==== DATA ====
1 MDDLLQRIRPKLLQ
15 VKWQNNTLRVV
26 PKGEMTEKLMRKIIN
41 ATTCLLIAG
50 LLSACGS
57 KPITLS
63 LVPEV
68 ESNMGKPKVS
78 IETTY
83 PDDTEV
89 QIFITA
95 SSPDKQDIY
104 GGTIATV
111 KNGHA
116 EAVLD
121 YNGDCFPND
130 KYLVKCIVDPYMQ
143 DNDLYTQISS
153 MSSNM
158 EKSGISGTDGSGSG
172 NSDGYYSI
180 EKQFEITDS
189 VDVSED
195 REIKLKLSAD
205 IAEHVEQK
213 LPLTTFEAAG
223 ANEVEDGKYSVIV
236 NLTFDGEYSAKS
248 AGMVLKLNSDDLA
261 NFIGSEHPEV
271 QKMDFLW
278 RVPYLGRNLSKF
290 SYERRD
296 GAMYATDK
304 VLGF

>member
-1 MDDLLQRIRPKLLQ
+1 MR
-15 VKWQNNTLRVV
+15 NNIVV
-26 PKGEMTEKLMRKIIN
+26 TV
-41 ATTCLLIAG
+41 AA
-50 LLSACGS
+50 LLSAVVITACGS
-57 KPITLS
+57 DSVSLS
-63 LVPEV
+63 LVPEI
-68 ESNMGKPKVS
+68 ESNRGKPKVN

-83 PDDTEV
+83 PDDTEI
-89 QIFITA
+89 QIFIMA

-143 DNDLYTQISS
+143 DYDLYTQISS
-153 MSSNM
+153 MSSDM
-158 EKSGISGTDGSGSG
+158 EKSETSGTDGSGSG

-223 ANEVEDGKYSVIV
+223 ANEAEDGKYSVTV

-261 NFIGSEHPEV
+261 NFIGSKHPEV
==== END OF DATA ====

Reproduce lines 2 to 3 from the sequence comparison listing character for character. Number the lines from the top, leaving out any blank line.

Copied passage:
15 VKWQNNTLRVV
26 PKGEMTEKLMRKIIN